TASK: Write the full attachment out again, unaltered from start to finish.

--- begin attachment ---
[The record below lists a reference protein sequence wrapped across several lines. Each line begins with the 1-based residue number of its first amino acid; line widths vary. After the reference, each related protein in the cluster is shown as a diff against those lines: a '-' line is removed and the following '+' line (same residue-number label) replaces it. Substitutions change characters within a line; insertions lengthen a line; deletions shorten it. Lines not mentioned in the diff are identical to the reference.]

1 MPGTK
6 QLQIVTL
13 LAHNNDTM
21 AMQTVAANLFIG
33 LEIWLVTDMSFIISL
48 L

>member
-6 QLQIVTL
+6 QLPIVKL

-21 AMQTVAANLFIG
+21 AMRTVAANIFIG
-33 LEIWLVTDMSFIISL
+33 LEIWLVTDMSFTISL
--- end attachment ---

[The record below lists a reference protein sequence wrapped across several lines. Each line begins with the 1-based residue number of its first amino acid; line widths vary. After the reference, each related protein in the cluster is shown as a diff against those lines: a '-' line is removed and the following '+' line (same residue-number label) replaces it. Substitutions change characters within a line; insertions lengthen a line; deletions shorten it. Lines not mentioned in the diff are identical to the reference.]

1 MPGTK
6 QLQIVTL
13 LAHNNDTM
21 AMQTVAANLFIG
33 LEIWLVTDMSFIISL
48 L

>member
-6 QLQIVTL
+6 QLPIVKL

-21 AMQTVAANLFIG
+21 AMRTVAANIFIG
-33 LEIWLVTDMSFIISL
+33 LEIWLVTDMSFTISL